This SSIT Distinguished Lecture by Prof. Clinton Andrews (Rutgers University, US) was presented at a Joint Chapter Meeting organised by IEEE UK and Ireland SSIT Chapter and co-hosted by Santa Clara Valley SSIT Chapter, Washington, D/Northern Virginia/Baltimore SSIT Chapter, Pittsburgh SSIT Chapter and SSIT IST-Africa SIGHT on 11 March 2021.
Not since the era of the family farm has such a large fraction of the employed population worked from home. The spike in remote work due to COVID-19 pandemic is temporary, but it highlights an underlying trend. Remote work at home and in “third” places such as cafes, hotels, and airports has been enabled by access to wireless networks and mobile cloud computing collaboration software. Such a spatial and temporal fragmentation of related work activities is not available to everyone, but it affects an increasing fraction of the population. It features prominently in popular images of the future of work.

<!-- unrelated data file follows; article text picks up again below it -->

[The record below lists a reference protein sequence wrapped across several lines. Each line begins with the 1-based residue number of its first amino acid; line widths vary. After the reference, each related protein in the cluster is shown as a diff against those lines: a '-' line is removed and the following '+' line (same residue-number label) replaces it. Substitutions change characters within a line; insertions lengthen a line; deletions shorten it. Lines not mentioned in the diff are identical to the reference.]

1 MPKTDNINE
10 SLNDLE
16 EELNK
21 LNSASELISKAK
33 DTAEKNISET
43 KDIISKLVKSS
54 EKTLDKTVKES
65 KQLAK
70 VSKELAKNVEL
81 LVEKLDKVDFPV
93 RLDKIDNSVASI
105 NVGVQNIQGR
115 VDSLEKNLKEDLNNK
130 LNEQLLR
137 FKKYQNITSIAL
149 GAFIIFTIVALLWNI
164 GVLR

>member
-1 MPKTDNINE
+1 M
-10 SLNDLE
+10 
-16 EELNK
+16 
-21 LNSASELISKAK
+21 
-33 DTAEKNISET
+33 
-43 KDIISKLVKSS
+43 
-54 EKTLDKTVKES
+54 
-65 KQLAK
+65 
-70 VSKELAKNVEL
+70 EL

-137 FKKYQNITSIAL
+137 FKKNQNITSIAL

This presentation examines how the relationship between space, technology, and the workplace has developed over time, how power relations embedded in these overlapping physical and cyberspaces constrain our behavior, and what novel ethical and equity concerns arise in the emerging smart city. It relies on original interview and observation data from the New York (USA) metropolitan area augmented by national statistics. Findings include identification of multiple points where control of overlapping physical and cyberspaces either enables or prevents the fragmentation of work activities. These carry important implications for those who work in the smart city and those who design it.